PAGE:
There are so many things about The Silence Of The Lambs that have cemented its status as a classic horror film — yes, it is also a psychological thriller, but at its core, The Silence Of The Lambs is a straight-up horror film, and not a “social thriller” or an “elevated horror film” as many an A24 admirer would probably call it, as if horror is a genre that needs saving or even respect from the mainstream — that is an absolute pleasure to watch whether it’s for the first time or the 50th time. Howard Shore’s musical score. Ted Tally’s screenplay. Tak Fujimoto’s cinematography. Seeing Catherine driving home and singing along to Tom Petty’s “American Girl” at full volume before she is kidnapped by Buffalo Bill. Clarice’s friendly and flirtatious banter with Dr. Pilcher, which is one of the very few times we actually see her close to being relaxed and comfortable while in the presence of any of the film’s male characters. Demme’s casting (with the help of casting director Howard Feuer) of familiar and talented character actors in smaller roles (Tracey Walter, Daniel Von Bargen, Frankie Faison, Dan Butler, Charles Napier, and even Chris Isaak makes an appearance) who are able to bring so much to the scenes they are in with just a look or a sentence (“It’s Jim Pembry! Now talk to him, dammit!”). Demme’s ability as a director to slowly but effectively immerse the audience into every environment seen in the film, whether it’s the offices of the FBI, Buffalo Bill’s “home,” the airport hangar where Dr. Lecter and Senator Martin meet one another, and the mental health facility where Lecter is imprisoned, and have us expect something terrifying or disturbing to occur in each place at any given moment, which it often does. The fact that the film is just really damn good at how it uses deception to scare the audience and truly make them feel the gut-punch of what comes next, whether it’s convincing us that Officer Pembry is hanging on to dear life in an ambulance, only to reveal that it’s actually Lecter wearing Pembry’s entire face as a disguise so that he can escape from captivity and shed even more blood on his way to freedom, or Crawford and his fellow FBI agents kicking in the door to Buffalo Bill’s house so that they can finally take him down, but end up realizing that this is no longer his home and that the person who will soon be arriving at his actual front door with no backup? Clarice.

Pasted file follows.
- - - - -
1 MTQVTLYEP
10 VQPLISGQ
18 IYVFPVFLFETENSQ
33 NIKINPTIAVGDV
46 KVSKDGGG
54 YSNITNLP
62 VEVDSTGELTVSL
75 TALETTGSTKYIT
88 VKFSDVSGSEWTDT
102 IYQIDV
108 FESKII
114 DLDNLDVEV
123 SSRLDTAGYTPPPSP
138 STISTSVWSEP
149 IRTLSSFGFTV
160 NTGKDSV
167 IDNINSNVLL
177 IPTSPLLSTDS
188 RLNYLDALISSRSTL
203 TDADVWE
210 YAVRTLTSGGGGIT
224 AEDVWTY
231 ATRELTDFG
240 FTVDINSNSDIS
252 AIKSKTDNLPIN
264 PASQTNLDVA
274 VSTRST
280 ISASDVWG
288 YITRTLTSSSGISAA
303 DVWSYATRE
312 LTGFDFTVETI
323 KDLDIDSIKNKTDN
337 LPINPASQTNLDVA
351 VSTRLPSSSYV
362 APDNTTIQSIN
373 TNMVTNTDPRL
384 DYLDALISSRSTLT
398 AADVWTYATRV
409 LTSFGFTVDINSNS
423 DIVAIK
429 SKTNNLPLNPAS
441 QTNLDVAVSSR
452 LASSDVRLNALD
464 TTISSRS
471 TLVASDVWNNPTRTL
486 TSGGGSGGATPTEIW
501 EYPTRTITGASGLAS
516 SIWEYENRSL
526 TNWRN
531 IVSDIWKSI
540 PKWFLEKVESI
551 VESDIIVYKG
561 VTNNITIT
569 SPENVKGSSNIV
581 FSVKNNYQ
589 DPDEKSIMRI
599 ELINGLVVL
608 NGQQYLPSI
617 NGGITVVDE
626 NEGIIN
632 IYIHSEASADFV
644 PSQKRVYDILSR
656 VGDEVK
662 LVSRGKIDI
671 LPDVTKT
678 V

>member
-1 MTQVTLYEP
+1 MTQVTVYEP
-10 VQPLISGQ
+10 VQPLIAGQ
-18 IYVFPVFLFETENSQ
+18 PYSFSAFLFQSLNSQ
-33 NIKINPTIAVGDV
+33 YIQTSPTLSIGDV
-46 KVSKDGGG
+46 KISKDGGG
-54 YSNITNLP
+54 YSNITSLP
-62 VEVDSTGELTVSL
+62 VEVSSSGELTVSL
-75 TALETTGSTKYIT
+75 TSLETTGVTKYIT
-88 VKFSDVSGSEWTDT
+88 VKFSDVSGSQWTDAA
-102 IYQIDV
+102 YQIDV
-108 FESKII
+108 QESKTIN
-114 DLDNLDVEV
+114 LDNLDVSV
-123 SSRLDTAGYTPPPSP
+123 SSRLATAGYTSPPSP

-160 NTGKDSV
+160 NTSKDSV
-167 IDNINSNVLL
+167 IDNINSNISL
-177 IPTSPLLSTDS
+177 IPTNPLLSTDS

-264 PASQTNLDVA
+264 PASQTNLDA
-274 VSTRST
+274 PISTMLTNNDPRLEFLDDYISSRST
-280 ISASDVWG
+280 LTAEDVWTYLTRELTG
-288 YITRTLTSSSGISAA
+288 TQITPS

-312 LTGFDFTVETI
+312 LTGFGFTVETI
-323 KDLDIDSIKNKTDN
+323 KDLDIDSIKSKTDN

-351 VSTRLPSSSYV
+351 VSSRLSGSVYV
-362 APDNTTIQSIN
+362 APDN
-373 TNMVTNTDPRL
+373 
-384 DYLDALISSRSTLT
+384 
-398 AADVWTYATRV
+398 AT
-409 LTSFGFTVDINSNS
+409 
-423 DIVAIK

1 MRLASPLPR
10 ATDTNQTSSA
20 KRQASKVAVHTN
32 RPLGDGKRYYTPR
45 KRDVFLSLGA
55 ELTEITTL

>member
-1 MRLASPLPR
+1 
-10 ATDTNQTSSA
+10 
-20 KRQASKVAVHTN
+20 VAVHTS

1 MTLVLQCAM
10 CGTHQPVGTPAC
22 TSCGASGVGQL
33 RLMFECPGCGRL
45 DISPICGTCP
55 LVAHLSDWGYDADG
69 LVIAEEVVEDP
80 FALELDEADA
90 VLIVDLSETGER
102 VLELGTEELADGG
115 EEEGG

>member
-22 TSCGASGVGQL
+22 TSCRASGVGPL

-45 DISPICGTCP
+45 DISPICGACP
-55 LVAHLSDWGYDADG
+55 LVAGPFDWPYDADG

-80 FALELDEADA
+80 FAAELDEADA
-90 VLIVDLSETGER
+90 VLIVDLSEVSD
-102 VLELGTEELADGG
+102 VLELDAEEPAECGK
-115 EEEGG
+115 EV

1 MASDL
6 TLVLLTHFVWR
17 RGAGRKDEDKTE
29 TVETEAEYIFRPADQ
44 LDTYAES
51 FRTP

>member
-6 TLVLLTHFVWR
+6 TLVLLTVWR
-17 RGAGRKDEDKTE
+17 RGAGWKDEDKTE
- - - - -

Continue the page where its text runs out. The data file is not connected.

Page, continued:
Of course, at the very top of that list: Jodie Foster and Anthony Hopkins as Clarice Starling and Hannibal Lecter. They each brought their A-game to the film, especially to their scenes in which they appear opposite each other, and watching the two interact in what feels like the most disturbing, heartbreaking, and completely unconventional therapy sessions to ever take place, is a large and important part of why so many people continue to rewatch The Silence Of The Lambs and hold it in such high regard.
Much like how Steven Spielberg treats the Great White shark in Jaws, Demme also leaves plenty to the imagination at first when it comes to what Hannibal Lecter and “Buffalo Bill” are capable of doing to their victims. When he finally pulls the curtain back and shows us the carnage that they’re willing and able to inflict, it defies all expectations as to how gruesome and terrifying they can be.
And then there is Demme’s trademark usage of close-ups.
For each conversation that we view the actors in close-up, whether it’s Clarice and her best friend, fellow agent-in-training Ardelia Mapp (Kasi Lemmons), discovering just how “Buffalo Bill” is choosing his victims, or Clarice being warned by Crawford on what to expect from Lecter before the two of them finally meet, or Lecter listening intently as Clarice opens up to him about how she was affected by her father’s death and why that now contributes to her doing whatever it takes to find and rescue Catherine, these shots encourage both the intensity and the intimacy of what the characters are revealing to one another and to themselves, as well as what they’re revealing to us in the audience.